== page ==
Scheer gave his socially conservative base no reason to vote for him. He reneged on the promise of a tax credit for private school, which many southern Ontarians choose for religious reasons (even if they are not rich). He was ambiguous (or worse) regarding the freedom of caucus members to introduce bills to protect pre-born children, saying he would fight efforts to reopen the debate, but also that his party allowed different opinions and free votes(?). Unlike Harper, he was unwilling to state that his government would not fund abortion overseas.
That was not the only chance for principled leadership that Scheer flubbed. Quebec’s Bill 21 may have offered Scheer the clearest opportunity to distinguish himself as a principled leader and to give swing voters in the GTA and GVA a reason to vote CPC.
Like Trudeau and Singh, Scheer offered no plan to push back against Quebec’s Bill 21. Unlike Trudeau and Singh, Scheer did not even criticize the bill, but merely affirmed his own commitment to religious freedom and diversity.
Fairly or unfairly, many people remain suspicious of the Conservatives’ commitment to religious freedom for minority faiths. The barbaric practices “tip line” gimmick in the 2015 election certainly didn’t help.
Those whose resting assumption is that the Conservatives do not like diversity would have had a solid reason to question that assumption had Scheer been the only one defending Quebec’s minorities. Religious voters who often vote Liberal based on their perception that the Liberals are the party that defends minority faiths might have changed their vote. And religious people who typically vote CPC would have had more motivation to go vote.
Scheer should have combined opposition to Bill 21 with opposition to the Liberals’ Summer Jobs attestation requirement, linking the two together in voters’ minds. The message: of course Trudeau doesn’t support religious people in Quebec–he’s discriminating against them across Canada. Canada Summer Jobs was Trudeau’s secularism law. In Quebec, it’s no public sector jobs for people who visibly express their faith. In Trudeau’s Canada, it’s exclusion from public benefits if you don’t profess Trudeau’s ideology. Which is worse?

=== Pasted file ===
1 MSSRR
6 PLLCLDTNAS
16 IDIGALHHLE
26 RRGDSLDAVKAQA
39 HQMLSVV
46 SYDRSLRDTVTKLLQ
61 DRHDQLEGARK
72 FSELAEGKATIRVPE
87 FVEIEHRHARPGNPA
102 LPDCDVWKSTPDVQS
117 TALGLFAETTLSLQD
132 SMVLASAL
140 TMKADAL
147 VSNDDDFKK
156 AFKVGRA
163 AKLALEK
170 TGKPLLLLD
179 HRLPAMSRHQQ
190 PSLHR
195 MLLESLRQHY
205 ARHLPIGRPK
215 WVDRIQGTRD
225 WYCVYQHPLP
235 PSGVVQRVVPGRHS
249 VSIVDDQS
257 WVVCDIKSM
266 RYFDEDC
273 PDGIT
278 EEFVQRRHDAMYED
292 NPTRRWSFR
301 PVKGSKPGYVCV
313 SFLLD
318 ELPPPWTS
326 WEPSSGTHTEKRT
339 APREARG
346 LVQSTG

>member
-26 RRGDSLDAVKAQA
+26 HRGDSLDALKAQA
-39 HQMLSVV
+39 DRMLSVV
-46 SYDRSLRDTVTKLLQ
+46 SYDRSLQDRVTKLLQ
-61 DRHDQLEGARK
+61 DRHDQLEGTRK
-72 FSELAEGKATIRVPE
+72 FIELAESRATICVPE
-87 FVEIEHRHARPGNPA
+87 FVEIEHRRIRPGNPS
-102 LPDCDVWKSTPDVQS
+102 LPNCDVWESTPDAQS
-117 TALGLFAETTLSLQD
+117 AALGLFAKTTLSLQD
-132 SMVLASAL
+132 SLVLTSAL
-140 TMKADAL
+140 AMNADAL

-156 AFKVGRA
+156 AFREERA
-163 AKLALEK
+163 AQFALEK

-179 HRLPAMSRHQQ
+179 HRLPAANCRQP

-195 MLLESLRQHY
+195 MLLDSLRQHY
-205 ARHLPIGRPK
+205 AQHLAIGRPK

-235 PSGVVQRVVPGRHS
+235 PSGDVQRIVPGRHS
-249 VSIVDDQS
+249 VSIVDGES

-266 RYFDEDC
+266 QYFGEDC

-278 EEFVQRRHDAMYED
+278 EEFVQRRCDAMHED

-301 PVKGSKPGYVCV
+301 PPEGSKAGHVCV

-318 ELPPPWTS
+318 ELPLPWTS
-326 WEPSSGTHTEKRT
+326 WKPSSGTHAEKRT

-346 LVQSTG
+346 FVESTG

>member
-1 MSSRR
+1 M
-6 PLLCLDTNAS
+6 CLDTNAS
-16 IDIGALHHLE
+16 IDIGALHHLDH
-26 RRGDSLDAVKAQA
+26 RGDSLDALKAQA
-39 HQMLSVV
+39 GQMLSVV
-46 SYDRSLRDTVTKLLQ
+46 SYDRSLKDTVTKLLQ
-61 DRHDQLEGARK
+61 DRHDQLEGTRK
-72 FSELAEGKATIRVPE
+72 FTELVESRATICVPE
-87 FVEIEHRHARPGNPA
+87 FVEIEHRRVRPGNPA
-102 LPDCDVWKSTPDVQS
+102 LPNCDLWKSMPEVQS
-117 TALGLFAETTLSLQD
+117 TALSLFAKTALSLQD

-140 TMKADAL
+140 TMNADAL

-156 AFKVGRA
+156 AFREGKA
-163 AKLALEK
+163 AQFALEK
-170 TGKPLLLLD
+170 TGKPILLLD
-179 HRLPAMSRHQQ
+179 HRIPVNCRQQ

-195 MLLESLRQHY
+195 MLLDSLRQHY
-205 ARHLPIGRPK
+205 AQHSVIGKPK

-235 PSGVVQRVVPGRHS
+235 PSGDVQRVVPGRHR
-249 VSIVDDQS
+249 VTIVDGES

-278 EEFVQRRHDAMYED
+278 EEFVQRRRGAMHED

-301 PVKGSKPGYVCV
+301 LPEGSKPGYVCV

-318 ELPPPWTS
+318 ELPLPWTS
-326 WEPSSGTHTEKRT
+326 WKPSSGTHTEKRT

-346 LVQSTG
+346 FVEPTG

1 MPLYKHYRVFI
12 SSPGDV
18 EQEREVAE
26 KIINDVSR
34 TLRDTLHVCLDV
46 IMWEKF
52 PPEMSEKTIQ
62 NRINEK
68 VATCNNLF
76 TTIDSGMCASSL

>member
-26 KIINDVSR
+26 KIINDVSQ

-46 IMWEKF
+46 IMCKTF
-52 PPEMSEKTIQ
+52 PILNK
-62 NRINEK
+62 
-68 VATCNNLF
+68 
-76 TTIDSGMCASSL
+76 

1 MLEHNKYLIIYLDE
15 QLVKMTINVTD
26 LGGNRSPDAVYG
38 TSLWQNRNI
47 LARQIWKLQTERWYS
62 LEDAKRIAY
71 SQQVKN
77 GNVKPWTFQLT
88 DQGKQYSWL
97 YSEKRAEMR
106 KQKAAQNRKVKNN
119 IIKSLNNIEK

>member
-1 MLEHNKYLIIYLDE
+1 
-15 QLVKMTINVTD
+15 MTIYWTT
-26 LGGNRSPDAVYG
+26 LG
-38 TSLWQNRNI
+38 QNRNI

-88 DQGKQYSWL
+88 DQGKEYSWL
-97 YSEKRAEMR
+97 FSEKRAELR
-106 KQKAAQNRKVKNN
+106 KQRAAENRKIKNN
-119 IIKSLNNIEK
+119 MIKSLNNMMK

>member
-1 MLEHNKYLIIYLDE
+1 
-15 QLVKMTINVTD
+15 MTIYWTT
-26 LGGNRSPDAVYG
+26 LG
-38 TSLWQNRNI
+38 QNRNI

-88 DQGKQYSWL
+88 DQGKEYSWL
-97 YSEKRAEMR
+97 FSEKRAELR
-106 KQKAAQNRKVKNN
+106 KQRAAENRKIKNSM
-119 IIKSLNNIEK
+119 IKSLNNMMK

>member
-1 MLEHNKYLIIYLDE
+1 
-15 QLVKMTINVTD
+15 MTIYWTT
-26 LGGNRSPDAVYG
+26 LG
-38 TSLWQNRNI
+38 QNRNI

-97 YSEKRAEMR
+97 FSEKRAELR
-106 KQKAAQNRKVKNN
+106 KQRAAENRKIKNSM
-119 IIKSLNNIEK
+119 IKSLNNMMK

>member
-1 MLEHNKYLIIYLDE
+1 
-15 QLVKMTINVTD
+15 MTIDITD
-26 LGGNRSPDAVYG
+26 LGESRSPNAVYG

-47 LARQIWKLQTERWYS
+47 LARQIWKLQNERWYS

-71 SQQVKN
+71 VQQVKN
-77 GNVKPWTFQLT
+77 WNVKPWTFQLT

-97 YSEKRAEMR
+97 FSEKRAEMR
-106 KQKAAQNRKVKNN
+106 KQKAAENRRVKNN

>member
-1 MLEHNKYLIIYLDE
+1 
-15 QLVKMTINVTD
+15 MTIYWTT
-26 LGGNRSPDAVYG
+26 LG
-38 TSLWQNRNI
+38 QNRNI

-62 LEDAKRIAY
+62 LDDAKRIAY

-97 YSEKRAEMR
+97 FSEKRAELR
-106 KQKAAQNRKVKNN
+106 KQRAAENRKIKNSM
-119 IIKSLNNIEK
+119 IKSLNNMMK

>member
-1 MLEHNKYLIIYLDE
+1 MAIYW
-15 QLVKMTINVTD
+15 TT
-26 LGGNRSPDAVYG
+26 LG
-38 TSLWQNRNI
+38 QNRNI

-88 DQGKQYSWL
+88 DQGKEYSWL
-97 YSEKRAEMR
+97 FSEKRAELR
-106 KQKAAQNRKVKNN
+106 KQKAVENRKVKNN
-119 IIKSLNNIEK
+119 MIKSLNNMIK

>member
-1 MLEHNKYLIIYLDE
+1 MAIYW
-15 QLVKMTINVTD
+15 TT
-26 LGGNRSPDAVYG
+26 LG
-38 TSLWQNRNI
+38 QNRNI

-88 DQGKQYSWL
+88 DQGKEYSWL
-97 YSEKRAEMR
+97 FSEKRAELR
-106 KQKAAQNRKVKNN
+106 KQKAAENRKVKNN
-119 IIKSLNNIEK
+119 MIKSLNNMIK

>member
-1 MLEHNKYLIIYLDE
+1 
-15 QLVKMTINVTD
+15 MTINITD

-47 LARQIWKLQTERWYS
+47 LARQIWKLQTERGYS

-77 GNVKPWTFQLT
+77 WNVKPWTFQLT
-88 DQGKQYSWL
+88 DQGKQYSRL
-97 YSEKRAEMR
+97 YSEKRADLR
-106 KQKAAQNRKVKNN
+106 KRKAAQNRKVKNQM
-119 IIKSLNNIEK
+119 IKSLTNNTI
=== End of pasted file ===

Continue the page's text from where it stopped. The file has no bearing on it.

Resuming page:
Scheer’s office was maddeningly slow and cautious in its response to Canada Summer Jobs. The CPC seems so irrationally terrified of being painted “anti-choice” that they fail to show leadership on such fundamental issues as freedom of religion and expression.
One defence of Scheer’s silence on Bill 21 is that Conservatives respect the division of powers between federal and provincial government. Frankly, this supposedly principled reason hardly seems like the real reason for the Scheer campaign’s pandering. But if it was, it was mistaken. First, Scheer could have criticized the bill and called on Quebec to repeal it without violating the legal division of powers–that would simply be showing leadership.
However, Scheer could also have made the case that Bill 21 is constitutionally unacceptable, not only as a violation of the Charter (for which Quebec can invoke the notwithstanding clause), but also as a violation of our 1867 Constitution. Before the Charter was enacted in 1982, Canada’s courts protected religious minorities (particularly in Quebec) by holding that religion and political speech were matters beyond provincial legislative competence, meaning a province could not make these the direct target of any law, though they could be regulated incidentally. This protects minorities against regional biases.
Scheer professes to take religious freedom seriously. He has criticized the Liberals for closing the Office of Ambassador for Religious Freedom–which had a mandate to promote religious freedom abroad through diplomacy–and said he would reopen it. This would be much more convincing if he were willing to vigorously defend religious freedom at home, first. In this campaign, perhaps caving to liberal pundits and political consultants, Scheer failed to do so.
Scheer has done his best to present himself and his party as officially pro-choice. He said next to nothing about the issue of medically assisted suicide, even as the Liberals promised to expand it. Avoiding “life issues” seems par for the course among CPC’s leadership. Will weakness on freedom of speech and religion follow?
Principled leadership won’t always be rewarded politically, of course. Voters are flawed, too. But the irony is that Scheer’s political pragmatism gained him nothing. Rather, it cost his party in terms of credibility, image, supporter turnout, religious swing voters, and seats in Parliament.